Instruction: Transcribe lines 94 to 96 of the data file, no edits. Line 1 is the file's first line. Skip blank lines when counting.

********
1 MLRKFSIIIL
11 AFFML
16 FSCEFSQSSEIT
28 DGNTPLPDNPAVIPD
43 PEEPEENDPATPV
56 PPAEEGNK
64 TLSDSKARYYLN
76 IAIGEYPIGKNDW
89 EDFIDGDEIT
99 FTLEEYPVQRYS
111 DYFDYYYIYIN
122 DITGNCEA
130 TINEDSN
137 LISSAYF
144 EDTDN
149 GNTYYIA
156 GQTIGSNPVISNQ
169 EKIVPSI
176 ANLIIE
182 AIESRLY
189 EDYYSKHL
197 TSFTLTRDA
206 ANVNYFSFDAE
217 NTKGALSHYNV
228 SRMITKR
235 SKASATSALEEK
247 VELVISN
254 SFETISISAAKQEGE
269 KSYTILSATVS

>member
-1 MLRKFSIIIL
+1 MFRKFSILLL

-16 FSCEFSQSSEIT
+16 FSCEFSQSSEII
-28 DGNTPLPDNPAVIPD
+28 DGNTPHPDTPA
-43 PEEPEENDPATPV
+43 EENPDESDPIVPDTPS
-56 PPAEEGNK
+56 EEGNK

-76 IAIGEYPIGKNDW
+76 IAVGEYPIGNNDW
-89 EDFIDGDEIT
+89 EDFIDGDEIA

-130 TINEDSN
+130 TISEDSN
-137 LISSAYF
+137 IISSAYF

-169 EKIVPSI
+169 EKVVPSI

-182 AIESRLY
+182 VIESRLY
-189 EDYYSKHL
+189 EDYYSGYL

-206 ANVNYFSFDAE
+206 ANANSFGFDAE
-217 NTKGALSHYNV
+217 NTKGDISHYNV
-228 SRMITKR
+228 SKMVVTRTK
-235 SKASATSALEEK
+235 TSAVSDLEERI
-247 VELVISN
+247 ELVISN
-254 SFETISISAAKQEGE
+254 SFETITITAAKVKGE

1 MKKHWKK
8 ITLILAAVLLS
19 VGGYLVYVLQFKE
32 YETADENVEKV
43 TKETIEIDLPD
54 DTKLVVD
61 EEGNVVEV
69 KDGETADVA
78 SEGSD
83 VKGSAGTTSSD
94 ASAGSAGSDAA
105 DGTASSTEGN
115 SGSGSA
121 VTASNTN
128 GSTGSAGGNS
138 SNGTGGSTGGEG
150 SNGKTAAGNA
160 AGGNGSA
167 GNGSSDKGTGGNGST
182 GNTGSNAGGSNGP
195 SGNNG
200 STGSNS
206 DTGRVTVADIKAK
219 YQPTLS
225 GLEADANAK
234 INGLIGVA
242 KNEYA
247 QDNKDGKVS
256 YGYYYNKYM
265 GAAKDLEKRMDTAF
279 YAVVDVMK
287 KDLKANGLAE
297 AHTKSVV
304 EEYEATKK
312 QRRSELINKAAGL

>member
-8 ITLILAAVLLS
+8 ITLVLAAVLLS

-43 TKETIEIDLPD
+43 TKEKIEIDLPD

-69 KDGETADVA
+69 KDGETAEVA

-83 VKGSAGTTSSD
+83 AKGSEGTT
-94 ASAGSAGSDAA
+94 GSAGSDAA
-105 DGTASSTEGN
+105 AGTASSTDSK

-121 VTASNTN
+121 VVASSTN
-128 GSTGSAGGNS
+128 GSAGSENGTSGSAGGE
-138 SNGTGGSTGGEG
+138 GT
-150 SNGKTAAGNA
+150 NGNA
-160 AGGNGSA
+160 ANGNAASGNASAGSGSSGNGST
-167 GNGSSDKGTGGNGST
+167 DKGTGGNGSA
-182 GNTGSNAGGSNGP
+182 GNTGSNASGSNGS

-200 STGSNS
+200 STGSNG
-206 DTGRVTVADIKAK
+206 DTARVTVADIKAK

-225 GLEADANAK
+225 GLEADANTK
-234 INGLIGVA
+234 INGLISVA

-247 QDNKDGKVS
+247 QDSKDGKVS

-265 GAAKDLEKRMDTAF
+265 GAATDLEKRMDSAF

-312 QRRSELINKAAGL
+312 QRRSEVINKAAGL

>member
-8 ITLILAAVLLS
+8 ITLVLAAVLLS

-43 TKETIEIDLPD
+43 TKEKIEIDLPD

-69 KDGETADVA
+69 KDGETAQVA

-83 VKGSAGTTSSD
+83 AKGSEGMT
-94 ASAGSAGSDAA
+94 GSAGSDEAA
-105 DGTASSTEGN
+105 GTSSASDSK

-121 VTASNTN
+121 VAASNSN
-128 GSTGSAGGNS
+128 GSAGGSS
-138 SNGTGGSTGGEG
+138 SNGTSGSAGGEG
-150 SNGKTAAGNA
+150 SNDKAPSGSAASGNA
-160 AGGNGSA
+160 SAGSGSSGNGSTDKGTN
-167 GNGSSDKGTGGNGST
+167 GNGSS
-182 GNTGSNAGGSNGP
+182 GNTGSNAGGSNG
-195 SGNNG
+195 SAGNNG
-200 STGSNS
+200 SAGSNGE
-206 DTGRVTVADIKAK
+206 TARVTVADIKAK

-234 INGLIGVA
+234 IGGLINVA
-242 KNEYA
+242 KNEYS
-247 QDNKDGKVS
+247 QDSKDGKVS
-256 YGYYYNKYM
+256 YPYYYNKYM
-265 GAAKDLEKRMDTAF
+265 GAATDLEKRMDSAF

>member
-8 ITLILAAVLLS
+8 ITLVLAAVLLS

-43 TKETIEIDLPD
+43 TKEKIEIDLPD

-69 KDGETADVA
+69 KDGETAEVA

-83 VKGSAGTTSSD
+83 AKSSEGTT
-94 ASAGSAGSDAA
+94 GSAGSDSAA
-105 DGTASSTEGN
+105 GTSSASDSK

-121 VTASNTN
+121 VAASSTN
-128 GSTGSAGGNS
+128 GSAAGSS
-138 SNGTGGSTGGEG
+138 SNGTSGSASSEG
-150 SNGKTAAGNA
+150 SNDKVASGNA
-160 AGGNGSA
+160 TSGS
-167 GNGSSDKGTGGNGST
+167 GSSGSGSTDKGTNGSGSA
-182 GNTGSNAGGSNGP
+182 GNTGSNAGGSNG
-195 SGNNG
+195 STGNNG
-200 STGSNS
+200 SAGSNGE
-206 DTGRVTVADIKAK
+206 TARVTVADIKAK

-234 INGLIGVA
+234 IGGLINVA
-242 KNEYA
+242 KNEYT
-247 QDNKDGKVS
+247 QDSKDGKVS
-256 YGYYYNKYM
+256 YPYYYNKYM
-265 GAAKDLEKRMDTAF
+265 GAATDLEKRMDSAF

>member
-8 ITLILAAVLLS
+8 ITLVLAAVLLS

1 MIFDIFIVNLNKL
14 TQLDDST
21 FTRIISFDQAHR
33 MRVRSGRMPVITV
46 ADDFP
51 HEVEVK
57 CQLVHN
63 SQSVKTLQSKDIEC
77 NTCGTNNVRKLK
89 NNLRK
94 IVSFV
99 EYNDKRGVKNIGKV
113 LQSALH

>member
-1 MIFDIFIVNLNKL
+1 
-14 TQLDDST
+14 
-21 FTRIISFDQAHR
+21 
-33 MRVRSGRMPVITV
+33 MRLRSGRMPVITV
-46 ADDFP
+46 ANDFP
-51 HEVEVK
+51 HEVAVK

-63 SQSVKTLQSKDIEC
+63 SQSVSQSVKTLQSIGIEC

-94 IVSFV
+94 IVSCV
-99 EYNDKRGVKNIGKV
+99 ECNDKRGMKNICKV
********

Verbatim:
247 QDNKDGKVS
256 YGYYYNKYM
265 GAAKDLEKRMDTAF